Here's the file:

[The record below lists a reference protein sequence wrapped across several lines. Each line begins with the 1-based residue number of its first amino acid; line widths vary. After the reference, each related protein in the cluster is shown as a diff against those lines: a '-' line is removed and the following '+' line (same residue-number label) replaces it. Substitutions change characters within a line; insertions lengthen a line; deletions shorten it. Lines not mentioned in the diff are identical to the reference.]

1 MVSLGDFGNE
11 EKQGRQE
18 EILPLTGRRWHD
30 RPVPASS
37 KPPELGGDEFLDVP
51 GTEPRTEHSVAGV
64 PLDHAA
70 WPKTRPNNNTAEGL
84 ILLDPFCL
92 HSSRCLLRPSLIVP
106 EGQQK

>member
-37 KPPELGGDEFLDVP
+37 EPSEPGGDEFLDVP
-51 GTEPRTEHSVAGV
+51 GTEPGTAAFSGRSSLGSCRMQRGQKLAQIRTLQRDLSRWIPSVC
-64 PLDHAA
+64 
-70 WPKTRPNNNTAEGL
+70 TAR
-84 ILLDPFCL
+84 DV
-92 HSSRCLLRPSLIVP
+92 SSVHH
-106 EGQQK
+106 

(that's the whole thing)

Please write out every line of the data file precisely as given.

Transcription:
[The record below lists a reference protein sequence wrapped across several lines. Each line begins with the 1-based residue number of its first amino acid; line widths vary. After the reference, each related protein in the cluster is shown as a diff against those lines: a '-' line is removed and the following '+' line (same residue-number label) replaces it. Substitutions change characters within a line; insertions lengthen a line; deletions shorten it. Lines not mentioned in the diff are identical to the reference.]

1 MVSLGDFGNE
11 EKQGRQE
18 EILPLTGRRWHD
30 RPVPASS
37 KPPELGGDEFLDVP
51 GTEPRTEHSVAGV
64 PLDHAA
70 WPKTRPNNNTAEGL
84 ILLDPFCL
92 HSSRCLLRPSLIVP
106 EGQQK

>member
-37 KPPELGGDEFLDVP
+37 EPSEPGGDEFLDVP
-51 GTEPRTEHSVAGV
+51 GTEPGTAAFSGRSSLGSCRMQRGQKLAQIRTLQRDLSRWIPSVC
-64 PLDHAA
+64 
-70 WPKTRPNNNTAEGL
+70 TAR
-84 ILLDPFCL
+84 DV
-92 HSSRCLLRPSLIVP
+92 SSVHH
-106 EGQQK
+106 